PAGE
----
ray


ray
ray1
raylike, adj.
/ray/, n.
1. a narrow beam of light.
2. a gleam or slight manifestation: a ray of hope.
3. a raylike line or stretch of something.
4. light or radiance.
5. a line of sight.
6. Physics, Optics.
a. any of the lines or streams in which light appears to radiate from a luminous body.
b. the straight line normal to the wave front in the propagation of radiant energy.
c. a stream of material particles all moving in the same straight line.
7. Math.
a. one of a system of straight lines emanating from a point.
b. Also called half-line. the part of a straight line considered as originating at a point on the line and as extending in one direction from that point.
8. any of a system of parts radially arranged.
9. Zool.
a. one of the branches or arms of a starfish or other radiate animal.
b. one of the bony or cartilaginous rods in the fin of a fish.
10. Bot.
a. See ray flower.
b. one of the branches of an umbel.
c. See vascular ray.
d. (in certain composite plants) the marginal part of the flower head.
11. Astron. one of many long, bright streaks radiating from some of the large lunar craters.
12. a prominent upright projection from the circlet of a crown or coronet, having a pointed or ornamented termination.
13. get or grab some rays, Slang. to relax in the sun, esp. to sunbathe.
v.i.
14. to emit rays.
15. to issue in rays.
v.t.
16. to send forth in rays.
17. to throw rays upon; irradiate.
18. to subject to the action of rays, as in radiotherapy.
19. Informal. to make a radiograph of; x-ray.
20. to furnish with rays or radiating lines.
[1300-50; ME raie, raye < OF rai < L radius RADIUS]
Syn. 1. See gleam.
ray2
/ray/, n.
any of numerous elasmobranch fishes, adapted for life on the sea bottom, having a flattened body and greatly enlarged pectoral fins with the gills on the undersides.
[1275-1325; ME raye ( < OF rai) < L raia]

* * *

I
Any of 300–350 mostly marine species of cartilaginous fish (order Batoidei) found worldwide and classified as electric rays, sawfishes, skates, and stingrays.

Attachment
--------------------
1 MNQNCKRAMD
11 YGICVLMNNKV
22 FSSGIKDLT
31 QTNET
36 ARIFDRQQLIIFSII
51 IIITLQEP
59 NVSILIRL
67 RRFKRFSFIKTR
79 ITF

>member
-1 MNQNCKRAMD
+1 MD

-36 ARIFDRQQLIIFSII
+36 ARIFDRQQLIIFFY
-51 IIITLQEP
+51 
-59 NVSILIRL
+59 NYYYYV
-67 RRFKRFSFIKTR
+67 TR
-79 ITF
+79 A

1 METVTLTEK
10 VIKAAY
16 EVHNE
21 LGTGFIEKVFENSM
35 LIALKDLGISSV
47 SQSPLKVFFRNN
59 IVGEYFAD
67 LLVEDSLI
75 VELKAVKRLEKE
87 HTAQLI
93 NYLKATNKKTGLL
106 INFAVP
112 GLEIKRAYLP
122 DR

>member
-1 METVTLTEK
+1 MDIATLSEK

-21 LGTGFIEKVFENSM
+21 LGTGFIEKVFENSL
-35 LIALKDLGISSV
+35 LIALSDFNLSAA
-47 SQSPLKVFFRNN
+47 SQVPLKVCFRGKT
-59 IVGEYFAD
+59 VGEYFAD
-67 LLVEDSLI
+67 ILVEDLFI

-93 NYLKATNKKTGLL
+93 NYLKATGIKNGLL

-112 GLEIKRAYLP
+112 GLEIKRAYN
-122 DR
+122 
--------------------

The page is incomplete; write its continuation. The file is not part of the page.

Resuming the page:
Many species are slow-moving bottom-dwellers. The gill openings and mouth are on the underside of the flattened body. Winglike pectoral fins extend along the sides of the head. All but electric rays have a long, slender tail, often with saw-edged, venomous spines, and rough, often spiny, skin. See also manta ray.
II
(as used in expressions)
cathode ray oscilloscope
whip tailed ray
Bradbury Ray Douglas
cathode ray tube
Charles Ray
Ray Charles Robinson
Delany Samuel Ray
Eames Charles and Ray
gamma ray astronomy
Leonard Sugar Ray
Ray Charles Leonard
Milland Ray
Ray James Earl
Ray John
Ray Nicholas
Ray Satyajit
Robinson Sugar Ray
Alvin Ray Rozelle
X ray astronomy
X ray diffraction

* * *

fish
      any of the cartilaginous fishes of the order Batoidei, related to sharks (shark) and placed with them in the class Chondrichthyes. The order includes 534 species.

      Rays are distinguished from sharks by a flattened, disklike body, with the five gill openings and the mouth generally located on the underside. Rays are further distinguished from sharks by their greatly enlarged, winglike pectoral fins, which extend forward along the sides of the head above the gill openings. Many rays swim and breathe differently from sharks, propelling themselves with their pectoral fins and taking in water for respiration through large openings (spiracles) on the upper surface of the head, rather than through the mouth. The ray's tail is generally long and slender and in many species bears one or more sharp, saw-edged, venomous spines that can be used to inflict painful wounds.

      Rays are predominantly marine and are found in all oceans. Many are slow-moving bottom dwellers. Manta rays (manta ray) feed on plankton and small animals; others take various fishes and invertebrates, sometimes damaging commercially valuable shellfish beds. Other than skates, most or possibly all rays bear living young. Fertilization is internal, the male introducing sperm into the female by means of special copulatory organs (claspers) that are the modified edges of the pelvic fins.

      Rays can be classified into the following groups: electric rays, sawfishes, skates, and various families of rays that have slender, whiplike tails equipped with spines and that are all-inclusively called stingrays (stingray), or whip-tailed rays.

      The electric rays (electric ray) (suborder Torpedinoidei) are distinguished by large paired electric organs between the pectoral fins and the head, with which they can give powerful shocks either for defensive purposes or to kill prey. The electric rays have a smooth and naked skin; the head and trunk with the pectoral fins form a circular disk, and the tail is short and stout. About 20 species are known to inhabit warm seas, with some reaching a weight of 200 pounds (90 kg).